Initiated to expand this research to a much wider area, a project collected regular late spring and early summer measurements and recordings made by volunteer ornithologists active at over 200,000 stations in Europe and North America. These were compiled into annual tables by bird species and number of individuals recorded. Annual bird count data from two websites [3] were combined with the recordings of over 1,000 species from Xeno Canto, an online database of bird songs to reconstruct historical vocal patterns. First, all downloaded sound files were standardized by truncating 25 seconds. Later, files of the individual members of the same species were added, and the contribution of each species was demarcated within the collective sounds. The acoustic properties of these sound patterns were then quantified using four indices designed to measure the energy, frequency, and temporal distribution of vibrations. These indices were used to measure the complexity and diversity of the songs collectively, like the variety of instruments in an orchestra. Dr. Butler summed up their findings as a widespread decline in the intensity of acoustic diversity and natural sound patterns resulting from changes in the composition of the different species that make up bird communities.

The “orchestra” of nature is rapidly losing both its players and its instruments. In general, there are about 10,000 species of birds, of which about 4,000 are songbirds. This number includes birds that do not sing or that have unpleasant voices, for they are a part of the acoustical range of a certain location. Depending on their breeding and feeding periods, the songs of some species may have a certain prevalence and prominence. For example, losing birds like the lark (Alauda arvensis) or the nightingale (Luscinia megarhynchos), of which rich and complex melodic lines enliven the concerts we are accustomed to in spring, will have an impact greater than losing birds like crows and gulls whose voices are not as pleasing to our ears.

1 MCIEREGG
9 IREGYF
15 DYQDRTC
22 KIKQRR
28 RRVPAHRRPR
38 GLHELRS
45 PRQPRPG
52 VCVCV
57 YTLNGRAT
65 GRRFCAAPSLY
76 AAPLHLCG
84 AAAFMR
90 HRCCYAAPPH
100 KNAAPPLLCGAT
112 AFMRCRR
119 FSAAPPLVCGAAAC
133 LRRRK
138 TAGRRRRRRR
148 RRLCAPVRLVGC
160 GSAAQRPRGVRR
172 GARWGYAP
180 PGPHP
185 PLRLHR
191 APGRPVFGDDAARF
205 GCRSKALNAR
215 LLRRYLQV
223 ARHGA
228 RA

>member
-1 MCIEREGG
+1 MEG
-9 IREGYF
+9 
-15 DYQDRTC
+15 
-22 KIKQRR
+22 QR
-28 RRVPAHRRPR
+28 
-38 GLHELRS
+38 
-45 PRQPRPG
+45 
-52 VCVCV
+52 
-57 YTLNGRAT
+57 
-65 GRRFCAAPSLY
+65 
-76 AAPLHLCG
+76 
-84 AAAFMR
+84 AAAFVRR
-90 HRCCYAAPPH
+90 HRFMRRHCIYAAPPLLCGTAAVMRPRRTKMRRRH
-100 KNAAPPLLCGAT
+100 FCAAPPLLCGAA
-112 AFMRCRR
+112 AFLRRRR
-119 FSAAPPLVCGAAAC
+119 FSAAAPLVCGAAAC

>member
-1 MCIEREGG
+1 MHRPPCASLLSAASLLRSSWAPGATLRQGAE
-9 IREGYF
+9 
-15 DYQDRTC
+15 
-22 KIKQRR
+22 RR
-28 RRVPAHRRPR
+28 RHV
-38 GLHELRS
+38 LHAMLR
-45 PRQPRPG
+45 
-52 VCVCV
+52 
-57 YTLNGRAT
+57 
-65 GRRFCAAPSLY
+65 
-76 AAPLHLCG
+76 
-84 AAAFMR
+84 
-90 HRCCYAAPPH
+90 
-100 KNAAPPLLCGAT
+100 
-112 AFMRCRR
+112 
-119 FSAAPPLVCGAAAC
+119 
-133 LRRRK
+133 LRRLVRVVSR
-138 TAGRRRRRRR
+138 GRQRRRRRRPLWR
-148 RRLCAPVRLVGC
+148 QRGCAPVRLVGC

This research elucidates that over the last 25 years in Europe and North America, there has been a steady decline in the density of acoustic diversity and sound patterns, along with a decline in the number of species and individuals. As a consequence of these losses, one of the fundamental ways humans interact with nature is in chronic decline. Hence, it has been revealed that the “music” we listen to in the spring, in the open air, and in the forest, has become poorer and weaker, almost like music performed by a debilitated orchestra. Is the decline and disappearance of birds and their melodies merely a biological and ecological consequence? Or is it a metaphysical and spiritual dimension of the ruthless cruelties being perpetuated in the world and a harbinger of the apocalyptic destruction of the earth’s ecosystem by humanity? Isn’t it worth reflecting more deeply on this issue?

Notes

  • Bediüzzaman Said Nursî, Sözler [The Words], Istanbul: Sahdamar Yayinlari, 2010, s. 799; Emirdag Lâhikasi, Istanbul: Sahdamar Yayinlari, 2010, s. 29.
  • C.A. Morrison, A.Z. Auninš ve S.J. Butler, “Bird population declines and species turnover are changing the acoustic properties of spring soundscapes”, Nature Communications, vol. 12, article number: 6217, 2021.
  • North American Breeding Bird Survey (www.usgs.gov/centers/eesc/science/north-american-breeding-bird-survey) ve Pan-European Common Bird Monitoring Scheme (pecbms.info).